Yeah, well, a month ago I took it out to the back porch of MY home and poured lighter fluid on it and lit a match. I watched that motherfucker burn. And I enjoyed every second of it; especially the part where your face caught fire and crumpled into ash.
I also didn’t mourn when the fire consumed my psychotic sister (it does take one to know one) and my mother who enabled you and never greeted an aspiration I had that she didn’t discourage.
Hey mom, I started going through your old photo albums and guess what — yep, into the dumpster too.
And then the fire reached me. I watched me burn too. It was a cathartic moment, I assure you. If I could burn my entire past of my memory, I would too.
It’s so easy and cheap to blame your parents isn’t it? Even when they deserve it, you’re supposed to conform to our social tastes and worship them for simply not killing you.
But you did kill a part of me dad. I’ve spent an entire life trying to get it back. I probably never will.
So here’s to all the happy families on Facebook. I wish you all smiles and exotic vacations. I look at all the love and togetherness and wish you the best. I love it when the happy smiling Facebook people post pictures of their parents and memorialize them and thank them for making them the men and women they are today.
And I tried. Honestly, I tried to play the happy game. But I just can’t. It’s a lie. Dad, I will no longer put that photo of you holding me as a baby with that smile on your face on Facebook for Father’s Day. Because I know what came later. And mom, you too — sorry, but you were part of the package as well. And I think you know why I can’t. But I might write more about that another day. Maybe I’ll post my sister’s mug shot from the Lee County Florida Sheriff’s Department. It really captures the essence of her soul. May I never speak to you or see you again.
Ungrateful little bastard, aren’t I?
When you grow up in a dysfunctional family, often you don’t realize just how dysfunctional it really was until years later, when you can look back on it with a clear head and realize – that shit was really fucked up.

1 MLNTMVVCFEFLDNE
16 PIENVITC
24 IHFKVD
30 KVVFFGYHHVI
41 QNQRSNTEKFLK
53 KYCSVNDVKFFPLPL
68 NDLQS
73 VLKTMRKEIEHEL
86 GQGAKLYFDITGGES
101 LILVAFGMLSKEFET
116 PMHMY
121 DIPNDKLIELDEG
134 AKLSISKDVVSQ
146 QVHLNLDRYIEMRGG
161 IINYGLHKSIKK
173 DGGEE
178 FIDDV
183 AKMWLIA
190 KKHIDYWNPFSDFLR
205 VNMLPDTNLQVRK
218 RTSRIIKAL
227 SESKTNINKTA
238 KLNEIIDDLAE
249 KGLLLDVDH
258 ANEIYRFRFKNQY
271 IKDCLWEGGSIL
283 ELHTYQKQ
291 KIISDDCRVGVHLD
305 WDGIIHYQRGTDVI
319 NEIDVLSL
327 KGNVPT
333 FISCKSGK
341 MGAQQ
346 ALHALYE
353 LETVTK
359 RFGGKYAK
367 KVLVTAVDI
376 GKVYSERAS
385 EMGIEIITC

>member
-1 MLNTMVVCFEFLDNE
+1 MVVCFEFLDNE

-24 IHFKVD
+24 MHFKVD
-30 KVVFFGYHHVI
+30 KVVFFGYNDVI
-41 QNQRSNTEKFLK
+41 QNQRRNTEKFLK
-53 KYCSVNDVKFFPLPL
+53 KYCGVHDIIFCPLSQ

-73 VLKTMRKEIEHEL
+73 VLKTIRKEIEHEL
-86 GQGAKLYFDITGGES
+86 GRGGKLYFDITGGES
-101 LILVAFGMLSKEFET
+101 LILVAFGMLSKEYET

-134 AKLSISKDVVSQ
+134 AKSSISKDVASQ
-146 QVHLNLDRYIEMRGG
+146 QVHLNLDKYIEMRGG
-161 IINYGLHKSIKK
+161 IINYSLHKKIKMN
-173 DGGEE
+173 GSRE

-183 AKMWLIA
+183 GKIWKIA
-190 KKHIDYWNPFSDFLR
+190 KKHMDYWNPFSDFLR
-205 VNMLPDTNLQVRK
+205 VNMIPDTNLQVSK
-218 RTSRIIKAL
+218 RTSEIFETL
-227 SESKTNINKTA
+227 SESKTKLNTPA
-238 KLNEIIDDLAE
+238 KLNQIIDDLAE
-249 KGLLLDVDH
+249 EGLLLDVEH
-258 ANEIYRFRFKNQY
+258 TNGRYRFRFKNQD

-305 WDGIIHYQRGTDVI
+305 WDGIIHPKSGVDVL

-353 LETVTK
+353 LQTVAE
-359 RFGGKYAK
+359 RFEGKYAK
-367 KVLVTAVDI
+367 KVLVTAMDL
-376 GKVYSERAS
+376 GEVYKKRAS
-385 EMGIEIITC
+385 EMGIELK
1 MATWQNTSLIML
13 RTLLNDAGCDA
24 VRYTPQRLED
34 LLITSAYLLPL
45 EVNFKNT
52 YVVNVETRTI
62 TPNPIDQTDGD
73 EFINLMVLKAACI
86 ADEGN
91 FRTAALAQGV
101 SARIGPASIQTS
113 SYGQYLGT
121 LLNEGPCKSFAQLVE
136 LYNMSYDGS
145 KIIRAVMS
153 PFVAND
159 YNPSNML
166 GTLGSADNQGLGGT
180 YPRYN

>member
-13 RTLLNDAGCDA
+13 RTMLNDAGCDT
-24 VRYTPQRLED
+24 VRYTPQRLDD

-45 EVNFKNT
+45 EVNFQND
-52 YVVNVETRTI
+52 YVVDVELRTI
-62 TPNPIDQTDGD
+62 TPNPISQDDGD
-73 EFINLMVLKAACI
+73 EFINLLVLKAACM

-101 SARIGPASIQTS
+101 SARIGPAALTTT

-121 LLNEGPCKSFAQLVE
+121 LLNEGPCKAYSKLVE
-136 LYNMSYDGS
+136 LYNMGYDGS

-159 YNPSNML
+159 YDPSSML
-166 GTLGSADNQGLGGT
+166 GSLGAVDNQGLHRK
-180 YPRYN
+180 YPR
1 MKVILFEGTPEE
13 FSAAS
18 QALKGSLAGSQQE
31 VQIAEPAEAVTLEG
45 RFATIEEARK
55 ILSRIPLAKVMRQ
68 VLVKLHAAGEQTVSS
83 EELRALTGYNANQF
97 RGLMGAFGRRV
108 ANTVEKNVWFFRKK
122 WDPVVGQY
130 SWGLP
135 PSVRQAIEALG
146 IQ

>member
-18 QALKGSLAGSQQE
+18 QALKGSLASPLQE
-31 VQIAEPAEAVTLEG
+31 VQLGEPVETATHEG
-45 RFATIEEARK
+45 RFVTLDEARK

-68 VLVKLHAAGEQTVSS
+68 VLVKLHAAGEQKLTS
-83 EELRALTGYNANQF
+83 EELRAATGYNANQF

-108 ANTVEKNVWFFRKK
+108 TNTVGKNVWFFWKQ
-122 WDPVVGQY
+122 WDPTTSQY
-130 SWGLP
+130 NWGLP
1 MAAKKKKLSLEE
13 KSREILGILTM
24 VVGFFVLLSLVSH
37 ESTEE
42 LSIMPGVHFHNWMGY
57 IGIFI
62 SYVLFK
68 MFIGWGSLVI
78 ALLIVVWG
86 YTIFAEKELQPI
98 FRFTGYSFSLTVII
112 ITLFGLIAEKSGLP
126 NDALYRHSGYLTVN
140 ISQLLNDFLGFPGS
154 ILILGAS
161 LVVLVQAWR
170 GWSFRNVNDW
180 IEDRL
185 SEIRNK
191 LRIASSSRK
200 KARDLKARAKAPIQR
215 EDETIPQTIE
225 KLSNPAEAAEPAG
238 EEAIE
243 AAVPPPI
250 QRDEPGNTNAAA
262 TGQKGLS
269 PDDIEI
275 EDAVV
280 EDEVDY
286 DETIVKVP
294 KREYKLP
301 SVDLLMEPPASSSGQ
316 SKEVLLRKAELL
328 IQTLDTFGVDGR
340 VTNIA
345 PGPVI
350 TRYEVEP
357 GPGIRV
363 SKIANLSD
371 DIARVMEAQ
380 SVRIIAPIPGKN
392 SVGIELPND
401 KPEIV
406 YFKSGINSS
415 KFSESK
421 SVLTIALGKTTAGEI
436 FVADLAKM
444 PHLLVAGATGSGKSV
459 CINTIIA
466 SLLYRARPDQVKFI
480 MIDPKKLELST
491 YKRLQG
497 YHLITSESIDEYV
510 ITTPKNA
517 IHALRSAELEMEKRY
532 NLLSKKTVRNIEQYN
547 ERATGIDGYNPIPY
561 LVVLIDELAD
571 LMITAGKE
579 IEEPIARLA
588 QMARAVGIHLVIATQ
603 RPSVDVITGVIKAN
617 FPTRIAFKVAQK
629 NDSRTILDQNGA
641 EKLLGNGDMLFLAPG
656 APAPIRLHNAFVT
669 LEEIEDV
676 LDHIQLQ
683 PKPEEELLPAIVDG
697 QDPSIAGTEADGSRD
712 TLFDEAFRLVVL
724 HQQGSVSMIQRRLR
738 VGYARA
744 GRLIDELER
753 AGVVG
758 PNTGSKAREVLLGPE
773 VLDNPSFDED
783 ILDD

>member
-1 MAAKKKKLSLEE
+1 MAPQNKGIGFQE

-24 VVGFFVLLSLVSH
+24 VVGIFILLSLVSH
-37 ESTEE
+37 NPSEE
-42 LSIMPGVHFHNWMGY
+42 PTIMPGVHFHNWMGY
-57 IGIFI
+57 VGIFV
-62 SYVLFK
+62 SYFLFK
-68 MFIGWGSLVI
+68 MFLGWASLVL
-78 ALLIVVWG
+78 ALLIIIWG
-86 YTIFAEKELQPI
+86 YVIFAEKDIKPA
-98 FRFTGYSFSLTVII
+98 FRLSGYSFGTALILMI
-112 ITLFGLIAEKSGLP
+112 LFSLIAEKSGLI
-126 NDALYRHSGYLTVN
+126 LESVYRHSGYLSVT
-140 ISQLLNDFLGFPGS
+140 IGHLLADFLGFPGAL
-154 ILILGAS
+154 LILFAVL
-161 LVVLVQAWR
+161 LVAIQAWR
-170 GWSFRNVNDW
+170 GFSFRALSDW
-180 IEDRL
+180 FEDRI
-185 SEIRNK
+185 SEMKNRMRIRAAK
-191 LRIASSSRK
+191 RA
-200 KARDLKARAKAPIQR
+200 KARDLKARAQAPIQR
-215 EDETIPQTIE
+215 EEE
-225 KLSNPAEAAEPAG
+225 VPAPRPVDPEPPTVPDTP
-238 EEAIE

The reason is simple – we lie to ourselves that it was just the way it was. Fathers terrorize their children, mothers enable it and siblings land up resenting you for being born first.
It’s just the way it is. Despite all the memoirs (I’m looking at you Augusten Burroughs) and self-help books, no one really wants to admit they came from a fucked up family. It doesn’t get you hits on Facebook and most conservatives generally dismiss it as whining.
But if I’m going to write about my family, I have to be truthful. And things do happen behind closed doors. And I needed to write this. Take it for what it’s worth – an admission that life is not as ordered or pretty for some people as it may appear on the outside. And, finally, that some of us who deal with mental illness are also dealing with a host of other issues that impact on our ‘recovery.’
So my advice is — burn your family portrait if you need to.
It’s cheaper than an hour of therapy.
Answer me and take your time,
what could be the awful crime he could do at such young an age?
If I’m the only witness to your madness offer me some words to balance out what I see and what I hear.
Oh these cold and lowly things that you do I suppose you do because he belongs to you
and instead of love and the feel of warmth you’ve given him these cuts and sores don’t heal with time or with age.